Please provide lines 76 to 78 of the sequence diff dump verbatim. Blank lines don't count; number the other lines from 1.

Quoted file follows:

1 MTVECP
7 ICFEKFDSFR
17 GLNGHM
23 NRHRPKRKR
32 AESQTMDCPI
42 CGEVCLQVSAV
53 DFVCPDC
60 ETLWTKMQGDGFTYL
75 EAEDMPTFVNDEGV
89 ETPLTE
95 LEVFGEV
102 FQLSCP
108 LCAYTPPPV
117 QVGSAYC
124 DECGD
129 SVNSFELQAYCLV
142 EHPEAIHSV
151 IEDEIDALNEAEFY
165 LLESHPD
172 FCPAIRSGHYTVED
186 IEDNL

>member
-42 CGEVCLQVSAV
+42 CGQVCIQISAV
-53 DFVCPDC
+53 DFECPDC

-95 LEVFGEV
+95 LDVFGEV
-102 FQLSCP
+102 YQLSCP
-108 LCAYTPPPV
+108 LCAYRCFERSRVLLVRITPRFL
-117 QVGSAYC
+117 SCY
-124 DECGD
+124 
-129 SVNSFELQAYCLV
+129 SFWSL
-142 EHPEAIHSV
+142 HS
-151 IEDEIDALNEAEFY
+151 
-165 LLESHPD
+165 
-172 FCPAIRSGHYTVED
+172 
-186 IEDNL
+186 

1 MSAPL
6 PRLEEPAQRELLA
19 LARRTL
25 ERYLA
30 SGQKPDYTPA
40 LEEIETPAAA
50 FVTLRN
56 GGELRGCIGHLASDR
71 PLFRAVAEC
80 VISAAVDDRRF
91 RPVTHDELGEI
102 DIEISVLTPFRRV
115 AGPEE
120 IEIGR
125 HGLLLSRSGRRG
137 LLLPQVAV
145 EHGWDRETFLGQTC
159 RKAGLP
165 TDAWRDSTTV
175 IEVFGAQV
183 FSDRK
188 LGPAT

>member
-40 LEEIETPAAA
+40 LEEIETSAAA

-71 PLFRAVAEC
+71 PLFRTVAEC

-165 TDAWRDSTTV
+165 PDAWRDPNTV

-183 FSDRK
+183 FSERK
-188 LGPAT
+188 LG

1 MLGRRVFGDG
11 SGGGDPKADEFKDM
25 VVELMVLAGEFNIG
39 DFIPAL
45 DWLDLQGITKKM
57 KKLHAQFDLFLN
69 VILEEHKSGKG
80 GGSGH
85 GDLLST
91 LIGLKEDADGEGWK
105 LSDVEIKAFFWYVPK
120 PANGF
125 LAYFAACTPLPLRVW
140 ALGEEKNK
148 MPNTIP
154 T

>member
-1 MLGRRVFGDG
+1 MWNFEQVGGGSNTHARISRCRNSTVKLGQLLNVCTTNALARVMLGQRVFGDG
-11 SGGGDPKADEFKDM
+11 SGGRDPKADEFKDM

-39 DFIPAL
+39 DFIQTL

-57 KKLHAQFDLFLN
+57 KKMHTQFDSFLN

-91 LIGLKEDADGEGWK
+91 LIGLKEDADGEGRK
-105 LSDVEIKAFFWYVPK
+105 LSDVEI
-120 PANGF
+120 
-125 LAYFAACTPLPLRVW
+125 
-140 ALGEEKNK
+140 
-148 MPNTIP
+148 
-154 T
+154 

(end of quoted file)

-165 TDAWRDSTTV
+165 PDAWRDPNTV

-183 FSDRK